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date: 24 January 2020

Mammalian Visual System Organization

Summary and Keywords

Many mammals, including humans, rely primarily on vision to sense the environment. While a large proportion of the brain is devoted to vision in highly visual animals, there are not enough neurons in the visual system to support a neuron-per-object look-up table. Instead, visual animals evolved ways to rapidly and dynamically encode an enormous diversity of visual information using minimal numbers of neurons (merely hundreds of millions of neurons and billions of connections!). In the mammalian visual system, a visual image is essentially broken down into simple elements that are reconstructed through a series of processing stages, most of which occur beneath consciousness. Importantly, visual information processing is not simply a serial progression along the hierarchy of visual brain structures (e.g., retina to visual thalamus to primary visual cortex to secondary visual cortex, etc.). Instead, connections within and between visual brain structures exist in all possible directions: feedforward, feedback, and lateral. Additionally, many mammalian visual systems are organized into parallel channels, presumably to enable efficient processing of information about different and important features in the visual environment (e.g., color, motion). The overall operations of the mammalian visual system are to: (1) combine unique groups of feature detectors in order to generate object representations and (2) integrate visual sensory information with cognitive and contextual information from the rest of the brain. Together, these operations enable individuals to perceive, plan, and act within their environment.

Keywords: visual system, structure-function relationships, parallel streams, local circuitry, feedforward/feedback connections, sensory/contextual information integration

List of Abbreviations

  • LGN – lateral geniculate nucleus of the thalamus

  • V1 – primary visual cortex

  • V2 – secondary visual cortex

  • Magno – magnocellular

  • Parvo – parvocellular

  • Konio – koniocellular


In biological systems, structure often dictates function. The mammalian visual system is an elegant example of this tenet. In the subset of mammals that rely on vision as their primary means of sensing the environment, including carnivores and primates, significant proportions of the brain are dedicated to processing visual information and the structures involved are precisely organized to enable rapid and dynamic transmission of visual signals. Visual brain areas are locally organized—specific types of neurons and circuits are segregated into discrete structural compartments within each brain area—and the connections between these brain areas are also organized into separate channels that enable parallel processing of information about different features in the visual environment. Thus, highly evolved visual systems are structurally organized to facilitate sophisticated visual functionality such as acuity and color perception (Kaas, 2005, 2013a). Accordingly, the mammalian visual system provides a unique substrate in which to examine how structural organization gives rise to specific function. In order to make these critical links between structure/organization and function, it is essential to understand both the “connectivity map” of the visual system and also the visual function of identified neurons. Fortunately, a number of exciting technological developments have enabled researchers to reconstruct complex connectivity maps or wiring diagrams among visual neurons (Briggman, Helmstaedter, & Denk, 2011; Briggman & Bock, 2012; Callaway & Luo, 2015) and also to record the physiological responses of increasingly large populations of visual neurons in intact brains (Mrsci-Flogel et al., 2007; Murakami, Yoshida, Matsui, & Ohki, 2015; Ohki & Reid, 2014).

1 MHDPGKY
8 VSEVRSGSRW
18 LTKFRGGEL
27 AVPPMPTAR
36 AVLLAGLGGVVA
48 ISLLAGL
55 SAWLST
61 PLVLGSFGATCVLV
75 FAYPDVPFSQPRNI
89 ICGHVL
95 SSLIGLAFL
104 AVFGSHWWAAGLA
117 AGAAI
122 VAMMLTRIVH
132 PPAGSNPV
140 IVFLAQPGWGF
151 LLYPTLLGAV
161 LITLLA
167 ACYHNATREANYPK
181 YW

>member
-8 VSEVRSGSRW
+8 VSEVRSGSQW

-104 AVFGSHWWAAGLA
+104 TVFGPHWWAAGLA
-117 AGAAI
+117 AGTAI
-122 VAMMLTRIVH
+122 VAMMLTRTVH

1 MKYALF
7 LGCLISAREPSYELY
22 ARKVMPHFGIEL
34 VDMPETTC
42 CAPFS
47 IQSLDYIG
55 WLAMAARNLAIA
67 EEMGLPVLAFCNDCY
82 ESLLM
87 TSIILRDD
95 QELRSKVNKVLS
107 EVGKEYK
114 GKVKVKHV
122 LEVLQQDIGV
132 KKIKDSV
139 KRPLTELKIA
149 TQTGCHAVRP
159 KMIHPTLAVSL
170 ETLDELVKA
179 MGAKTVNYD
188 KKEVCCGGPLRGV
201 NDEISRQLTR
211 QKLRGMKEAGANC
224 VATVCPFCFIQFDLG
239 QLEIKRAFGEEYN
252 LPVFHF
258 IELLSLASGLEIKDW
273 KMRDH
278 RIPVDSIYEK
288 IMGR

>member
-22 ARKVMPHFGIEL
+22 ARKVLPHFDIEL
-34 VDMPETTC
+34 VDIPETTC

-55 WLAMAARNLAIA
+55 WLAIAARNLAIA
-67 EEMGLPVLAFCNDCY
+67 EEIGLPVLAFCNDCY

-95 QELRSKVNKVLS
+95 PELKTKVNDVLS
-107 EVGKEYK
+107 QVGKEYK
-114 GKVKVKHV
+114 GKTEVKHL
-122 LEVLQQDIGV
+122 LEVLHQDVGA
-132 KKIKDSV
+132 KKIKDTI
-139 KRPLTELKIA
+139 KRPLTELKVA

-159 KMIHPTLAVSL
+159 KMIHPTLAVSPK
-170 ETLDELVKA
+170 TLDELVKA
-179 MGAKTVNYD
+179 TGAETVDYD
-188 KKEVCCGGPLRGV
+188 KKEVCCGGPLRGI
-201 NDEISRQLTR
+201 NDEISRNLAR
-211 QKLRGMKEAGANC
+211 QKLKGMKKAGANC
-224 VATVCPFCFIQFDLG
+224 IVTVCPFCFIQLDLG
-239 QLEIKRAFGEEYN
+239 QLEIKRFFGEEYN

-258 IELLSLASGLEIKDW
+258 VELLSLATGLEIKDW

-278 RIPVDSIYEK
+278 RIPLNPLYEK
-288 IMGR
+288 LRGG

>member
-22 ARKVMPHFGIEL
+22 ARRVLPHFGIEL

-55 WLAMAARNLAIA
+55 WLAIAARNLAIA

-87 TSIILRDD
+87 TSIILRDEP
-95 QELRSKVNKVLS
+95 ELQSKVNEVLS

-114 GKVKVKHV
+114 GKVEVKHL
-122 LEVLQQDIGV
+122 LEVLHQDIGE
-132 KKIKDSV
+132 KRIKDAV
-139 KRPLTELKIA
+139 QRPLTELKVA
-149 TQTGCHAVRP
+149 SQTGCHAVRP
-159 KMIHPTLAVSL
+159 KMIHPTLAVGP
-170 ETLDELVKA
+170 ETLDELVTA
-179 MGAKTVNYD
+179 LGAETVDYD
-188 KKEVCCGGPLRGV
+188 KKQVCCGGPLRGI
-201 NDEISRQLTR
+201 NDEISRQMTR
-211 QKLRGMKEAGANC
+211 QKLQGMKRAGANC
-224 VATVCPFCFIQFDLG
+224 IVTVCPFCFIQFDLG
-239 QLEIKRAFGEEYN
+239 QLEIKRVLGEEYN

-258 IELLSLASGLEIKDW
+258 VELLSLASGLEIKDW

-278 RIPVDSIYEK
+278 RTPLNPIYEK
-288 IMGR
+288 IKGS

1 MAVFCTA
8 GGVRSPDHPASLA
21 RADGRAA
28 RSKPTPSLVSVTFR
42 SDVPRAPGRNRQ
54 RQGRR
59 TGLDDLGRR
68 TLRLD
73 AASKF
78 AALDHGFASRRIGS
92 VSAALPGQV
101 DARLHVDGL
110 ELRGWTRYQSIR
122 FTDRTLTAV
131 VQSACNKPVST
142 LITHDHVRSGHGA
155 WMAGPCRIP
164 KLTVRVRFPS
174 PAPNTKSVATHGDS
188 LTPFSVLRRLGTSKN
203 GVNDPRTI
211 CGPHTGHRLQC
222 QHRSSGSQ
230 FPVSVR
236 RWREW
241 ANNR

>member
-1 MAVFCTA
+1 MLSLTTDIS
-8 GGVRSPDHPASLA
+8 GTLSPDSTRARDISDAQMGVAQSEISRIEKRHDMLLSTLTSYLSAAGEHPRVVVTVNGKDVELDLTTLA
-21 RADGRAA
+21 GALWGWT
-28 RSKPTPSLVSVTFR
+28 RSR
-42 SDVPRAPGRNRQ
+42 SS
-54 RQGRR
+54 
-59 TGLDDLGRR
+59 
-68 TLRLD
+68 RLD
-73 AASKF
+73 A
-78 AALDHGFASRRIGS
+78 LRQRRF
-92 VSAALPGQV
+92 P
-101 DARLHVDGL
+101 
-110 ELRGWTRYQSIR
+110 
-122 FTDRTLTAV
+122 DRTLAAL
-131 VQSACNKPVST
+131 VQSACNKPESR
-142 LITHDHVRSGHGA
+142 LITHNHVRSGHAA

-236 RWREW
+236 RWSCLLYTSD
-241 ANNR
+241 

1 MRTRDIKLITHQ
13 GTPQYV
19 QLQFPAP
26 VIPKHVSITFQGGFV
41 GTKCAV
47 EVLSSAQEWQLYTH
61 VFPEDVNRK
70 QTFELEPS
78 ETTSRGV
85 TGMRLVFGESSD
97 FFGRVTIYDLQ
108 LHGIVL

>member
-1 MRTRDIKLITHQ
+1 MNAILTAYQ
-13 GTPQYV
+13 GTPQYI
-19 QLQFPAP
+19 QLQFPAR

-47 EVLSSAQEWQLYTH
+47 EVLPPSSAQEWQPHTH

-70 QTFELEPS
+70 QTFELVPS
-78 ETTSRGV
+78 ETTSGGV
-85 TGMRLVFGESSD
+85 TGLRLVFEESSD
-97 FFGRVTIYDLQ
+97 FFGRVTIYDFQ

Using these innovative methods, visual neuroscientists have recently observed striking differences in the organization of visual systems across mammals with varying visual capabilities. The visual systems of mammals that rely less on vision to sense the environment, including rodents, lack precise structural organization (Ohki & Reid, 2007) and instead are arranged to integrate information across multiple senses (Niell, 2015). It is important to study visual function in a variety of species with varying visual capabilities because vestiges of multi-sensory integration may be present in visual brain areas of highly visual species as well. In primates, including humans, visual areas that are immediately downstream of the retina, that is, “early visual structures,” are modulated by contextual and cognitive signals such as attention (McAlonan, Cavanaugh, & Wurtz, 2008; O’Connor, Fukui, Pinsk, & Kastner, 2002; Saalmann & Kastner, 2009), expectation (Lima, Singer, & Neuenschwander, 2011), and reward contingencies (Stanisor, van der Togt, Pennartz, & Roelfsema, 2013). Thus visual structures across mammalian species have preserved the capacity to integrate information from multiple sources, whether that entails integration of multi-sensory information or integration of visual information with cognitive signals.